Dhahran construction show attracts over 120 exhibitors

Updated 29 March 2015
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Dhahran construction show attracts over 120 exhibitors

More than 120 local and international companies are showcasing their expertise in building, construction and heavy equipment at BUILDEX 2015.
BUILDEX 2015 — the 17th edition of the Saudi international building and construction exhibition — is being held with the participation of more than 120 local and international exhibitors offering their most distinctive expertise in building, construction, and heavy equipment to contribute to added value for the local market.
The four-day exhibition, organized by the Dhahran International Exhibitions Center, coincides with Heavy Equipment Exhibition at the end of March at the company's headquarter on Dammam-Alkhobar coastal road.
The event has the support of Fahad Al-Jubair, mayor of the Eastern Province, whose patronage has favorably impacted the development work and strengthened the mechanism of communication between the Eastern Province (EP) Municipality and the public in general and the business sector in particular.
The exhibition features the latest innovations in various industries, including construction materials and equipment like ceramic tiles and sanitary, flooring, paints, and finishing materials, engineering and steel techniques, security systems, security and audio systems.
This year’s exhibition is characterized by the international participation from Germany, Italy, China, India, Turkey, Greece, the UAE, Bahrain, Qatar and Egypt.
The company said it has allocated 7,200 sqm indoor space and 18,000 sqm outdoor space to showcase construction equipment and machinery, such as heavy equipment, cranes, tractors and bulldozers, lifting and handling equipment.
The Buildex 2015 is stated to be a platform for contractors and entrepreneurs to show their projects to potential global markets.
"The EP provides the ideal location for BUILDEX as it is a key part of the boom in the construction sector, with the figures for Saudi Arabia clearly reflecting huge market potential," the organizers stated.


US intelligence says Huawei funded by Chinese state security: report

Updated 20 April 2019
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US intelligence says Huawei funded by Chinese state security: report

  • The accusation comes at a time of trade tensions between Washington and Beijing
  • Huawei dismissed the allegations

US intelligence has accused Huawei Technologies of being funded by Chinese state security, The Times said on Saturday, adding to the list of allegations faced by the Chinese technology company in the West.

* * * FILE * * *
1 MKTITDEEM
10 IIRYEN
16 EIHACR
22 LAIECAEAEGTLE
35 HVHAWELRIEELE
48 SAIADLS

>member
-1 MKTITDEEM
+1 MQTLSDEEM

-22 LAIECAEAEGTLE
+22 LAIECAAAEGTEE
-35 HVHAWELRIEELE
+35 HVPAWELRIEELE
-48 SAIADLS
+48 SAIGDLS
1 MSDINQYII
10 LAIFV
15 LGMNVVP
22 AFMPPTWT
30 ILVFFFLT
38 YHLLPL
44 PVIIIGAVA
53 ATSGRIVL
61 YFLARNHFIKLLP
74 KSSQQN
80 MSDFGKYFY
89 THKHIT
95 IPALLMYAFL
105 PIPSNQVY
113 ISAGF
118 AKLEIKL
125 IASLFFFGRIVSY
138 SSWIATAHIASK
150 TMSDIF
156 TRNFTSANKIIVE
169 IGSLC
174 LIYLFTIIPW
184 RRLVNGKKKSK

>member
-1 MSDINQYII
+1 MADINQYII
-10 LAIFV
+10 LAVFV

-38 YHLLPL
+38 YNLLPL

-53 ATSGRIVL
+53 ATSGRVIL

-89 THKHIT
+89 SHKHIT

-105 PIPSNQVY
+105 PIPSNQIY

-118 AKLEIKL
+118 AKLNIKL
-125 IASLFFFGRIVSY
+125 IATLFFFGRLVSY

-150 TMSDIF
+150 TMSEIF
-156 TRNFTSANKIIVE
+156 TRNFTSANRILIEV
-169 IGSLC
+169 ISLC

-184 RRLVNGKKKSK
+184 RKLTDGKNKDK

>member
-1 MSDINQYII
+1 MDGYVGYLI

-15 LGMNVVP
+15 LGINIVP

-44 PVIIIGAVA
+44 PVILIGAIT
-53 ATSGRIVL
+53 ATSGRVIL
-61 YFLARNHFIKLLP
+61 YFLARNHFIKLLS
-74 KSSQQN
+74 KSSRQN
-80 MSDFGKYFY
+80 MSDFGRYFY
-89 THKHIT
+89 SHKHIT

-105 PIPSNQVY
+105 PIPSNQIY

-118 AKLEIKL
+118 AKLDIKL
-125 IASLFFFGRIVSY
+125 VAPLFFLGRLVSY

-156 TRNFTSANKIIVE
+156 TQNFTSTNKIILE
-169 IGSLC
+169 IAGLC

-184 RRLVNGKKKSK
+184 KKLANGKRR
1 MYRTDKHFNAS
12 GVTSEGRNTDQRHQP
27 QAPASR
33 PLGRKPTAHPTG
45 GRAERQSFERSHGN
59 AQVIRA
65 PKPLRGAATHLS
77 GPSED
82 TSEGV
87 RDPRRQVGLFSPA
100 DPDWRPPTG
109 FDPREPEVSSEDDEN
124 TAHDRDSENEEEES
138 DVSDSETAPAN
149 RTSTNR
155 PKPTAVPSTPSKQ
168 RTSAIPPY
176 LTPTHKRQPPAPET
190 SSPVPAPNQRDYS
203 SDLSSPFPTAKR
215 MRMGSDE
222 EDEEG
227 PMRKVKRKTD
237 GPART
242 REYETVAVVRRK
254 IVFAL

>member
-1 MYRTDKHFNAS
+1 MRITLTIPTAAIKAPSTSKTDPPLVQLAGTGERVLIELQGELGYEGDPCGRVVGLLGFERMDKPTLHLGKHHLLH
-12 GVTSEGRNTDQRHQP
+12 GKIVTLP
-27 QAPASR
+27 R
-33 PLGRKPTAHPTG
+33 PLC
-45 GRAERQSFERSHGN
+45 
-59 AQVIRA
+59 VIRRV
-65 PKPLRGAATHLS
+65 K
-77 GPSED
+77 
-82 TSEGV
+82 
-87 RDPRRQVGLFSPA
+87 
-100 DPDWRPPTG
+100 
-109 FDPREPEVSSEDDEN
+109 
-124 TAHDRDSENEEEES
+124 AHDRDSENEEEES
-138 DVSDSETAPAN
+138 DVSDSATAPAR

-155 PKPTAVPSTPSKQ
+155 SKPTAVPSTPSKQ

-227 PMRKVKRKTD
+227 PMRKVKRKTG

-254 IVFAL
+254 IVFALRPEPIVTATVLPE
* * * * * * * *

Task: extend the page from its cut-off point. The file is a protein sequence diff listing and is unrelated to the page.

The CIA accused Huawei of receiving funding from China’s National Security Commission, the People’s Liberation Army and a third branch of the Chinese state intelligence network, the British newspaper reported, citing a source.
Earlier this year, US intelligence shared its claims with other members of the Five Eyes intelligence-sharing group, which includes Britain, Australia, Canada and New Zealand, according to the report.
Huawei dismissed the allegations in a statement cited by the newspaper.
“Huawei does not comment on unsubstantiated allegations backed up by zero evidence from anonymous sources,” a Huawei representative told The Times.
The company, the CIA and Chinese state security agencies did not respond immediately to requests for comment.
The accusation comes at a time of trade tensions between Washington and Beijing and amid concerns in the United States that Huawei’s equipment could be used for espionage. The company has said the concerns are unfounded.
Authorities in the United States are probing Huawei for alleged sanctions violations.
Meng Wanzhou, Huawei’s chief financial officer and daughter of its founder, Ren Zhengfei, was arrested in Canada in December at the request of the United States on charges of bank and wire fraud in violation of US sanctions against Iran.
She denies wrongdoing and her father has previously said the arrest was “politically motivated.”
Amid such charges, top educational institutions in the West have recently severed ties with Huawei to avoid losing federal funding.
Another Chinese technology company, ZTE Corp. , has also been at the center of similar controversies in the United States.
US sanctions forced ZTE to stop most business between April and July last year after Commerce Department officials said it broke a pact and was caught illegally shipping US-origin goods to Iran and North Korea. The sanctions were lifted after ZTE paid $1.4 billion in penalties.
Reuters reported earlier this week that the United States will push its allies at a meeting in Prague next month to adopt shared security and policy measures that will make it more difficult for Huawei to dominate 5G telecommunications networks.